, Volume 2, Issue 3, pp 93-101

Differences in Risk Factors for Breast Cancer: Lesbian and Heterosexual Women

Rent the article at a discount

Rent now

* Final gross prices may vary according to local VAT.

Get Access

Abstract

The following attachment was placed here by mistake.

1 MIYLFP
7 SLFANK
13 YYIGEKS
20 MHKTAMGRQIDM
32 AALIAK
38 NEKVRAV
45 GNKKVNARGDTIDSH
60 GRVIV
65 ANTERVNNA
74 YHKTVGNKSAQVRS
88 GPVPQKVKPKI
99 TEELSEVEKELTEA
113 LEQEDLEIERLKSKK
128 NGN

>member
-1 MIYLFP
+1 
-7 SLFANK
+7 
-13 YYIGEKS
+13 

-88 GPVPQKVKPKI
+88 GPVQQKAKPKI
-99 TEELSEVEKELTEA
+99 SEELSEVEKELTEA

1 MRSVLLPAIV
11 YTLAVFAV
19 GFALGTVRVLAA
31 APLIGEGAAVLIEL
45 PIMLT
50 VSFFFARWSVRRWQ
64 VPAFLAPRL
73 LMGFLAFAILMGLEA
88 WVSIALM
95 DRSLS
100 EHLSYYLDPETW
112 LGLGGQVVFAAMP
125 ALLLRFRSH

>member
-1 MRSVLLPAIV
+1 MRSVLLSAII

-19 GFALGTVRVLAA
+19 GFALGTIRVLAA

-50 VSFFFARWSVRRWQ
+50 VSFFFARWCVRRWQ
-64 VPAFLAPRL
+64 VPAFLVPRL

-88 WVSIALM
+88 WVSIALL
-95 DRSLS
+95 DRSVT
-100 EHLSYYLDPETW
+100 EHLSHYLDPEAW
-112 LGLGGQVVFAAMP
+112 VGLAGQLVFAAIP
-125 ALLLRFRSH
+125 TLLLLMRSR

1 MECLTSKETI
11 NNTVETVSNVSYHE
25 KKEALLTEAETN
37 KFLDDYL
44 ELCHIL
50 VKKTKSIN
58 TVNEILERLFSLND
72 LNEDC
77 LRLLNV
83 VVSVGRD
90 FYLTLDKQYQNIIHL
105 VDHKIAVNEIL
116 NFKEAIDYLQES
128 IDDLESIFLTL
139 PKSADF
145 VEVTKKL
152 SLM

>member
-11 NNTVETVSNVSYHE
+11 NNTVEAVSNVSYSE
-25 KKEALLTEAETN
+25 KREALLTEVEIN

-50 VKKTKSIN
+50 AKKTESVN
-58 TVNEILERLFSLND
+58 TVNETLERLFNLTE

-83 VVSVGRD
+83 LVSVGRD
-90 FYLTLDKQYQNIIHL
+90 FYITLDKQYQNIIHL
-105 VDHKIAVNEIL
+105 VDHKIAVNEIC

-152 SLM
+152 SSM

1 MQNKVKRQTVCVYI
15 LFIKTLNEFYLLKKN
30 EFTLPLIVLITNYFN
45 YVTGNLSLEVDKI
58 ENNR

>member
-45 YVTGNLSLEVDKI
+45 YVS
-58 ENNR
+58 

Purpose/Objectives: To compare differences in risk for developing breast cancer between lesbian and heterosexual women. Design: Retrospective medical record review. Setting: Lyon-Martin Women's Health Services (LMWHS) in San Francisco, California. Sample: Women age 35 or older, seen at LMWHS in 1995, 1996, or 1997, who described themselves as either lesbian or heterosexual. The typical participant (n = 1019) was 42.9 years old (SD = 6.85, range 35–75), white (70%), and employed (49.9%). Most were without health insurance and 99% were poor (<$15,780 annual income). Of this sample, 57.6% (n = 586) described themselves as heterosexual and 42.4% (n = 433) as lesbian. Measurements: Medical Record Audit Form completed by two research assistants with an interrater reliability of more than 95%. Results: There were no significant differences between the lesbian and heterosexual women in family history of breast cancer, current or past alcohol use and history of blackouts or alcohol problems, age at menarche and menopause, use of hormone replacement therapy, ever having had a mammogram or age at most recent mammogram, nor the prevalence of breast cancer. The lesbians reported more breast biopsies and had a higher body mass index; the heterosexuals had higher rates of current smoking, pregnancy, children, miscarriages, abortions, and use of birth control pills. Conclusions: There were significant differences between lesbian and heterosexual women in some of the risk factors for the development of breast cancer. Future studies should sample women of different ages, economic groups, and geographic regions. In particular, the finding that lesbians report more breast biopsies should be further explored.